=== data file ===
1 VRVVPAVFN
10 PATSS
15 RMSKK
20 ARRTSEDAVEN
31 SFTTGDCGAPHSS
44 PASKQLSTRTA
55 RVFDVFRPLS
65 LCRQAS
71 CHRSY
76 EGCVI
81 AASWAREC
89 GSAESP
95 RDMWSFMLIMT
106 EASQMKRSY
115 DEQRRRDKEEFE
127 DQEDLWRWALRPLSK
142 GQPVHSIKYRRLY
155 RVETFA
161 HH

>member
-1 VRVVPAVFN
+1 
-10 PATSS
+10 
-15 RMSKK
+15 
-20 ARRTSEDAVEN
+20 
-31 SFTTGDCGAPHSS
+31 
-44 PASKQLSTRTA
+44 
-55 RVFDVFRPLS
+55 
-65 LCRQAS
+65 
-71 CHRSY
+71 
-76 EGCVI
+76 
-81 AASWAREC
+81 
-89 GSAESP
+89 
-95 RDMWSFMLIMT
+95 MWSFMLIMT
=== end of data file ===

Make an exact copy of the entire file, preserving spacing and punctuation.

1 VRVVPAVFN
10 PATSS
15 RMSKK
20 ARRTSEDAVEN
31 SFTTGDCGAPHSS
44 PASKQLSTRTA
55 RVFDVFRPLS
65 LCRQAS
71 CHRSY
76 EGCVI
81 AASWAREC
89 GSAESP
95 RDMWSFMLIMT
106 EASQMKRSY
115 DEQRRRDKEEFE
127 DQEDLWRWALRPLSK
142 GQPVHSIKYRRLY
155 RVETFA
161 HH

>member
-1 VRVVPAVFN
+1 
-10 PATSS
+10 
-15 RMSKK
+15 
-20 ARRTSEDAVEN
+20 
-31 SFTTGDCGAPHSS
+31 
-44 PASKQLSTRTA
+44 
-55 RVFDVFRPLS
+55 
-65 LCRQAS
+65 
-71 CHRSY
+71 
-76 EGCVI
+76 
-81 AASWAREC
+81 
-89 GSAESP
+89 
-95 RDMWSFMLIMT
+95 MWSFMLIMT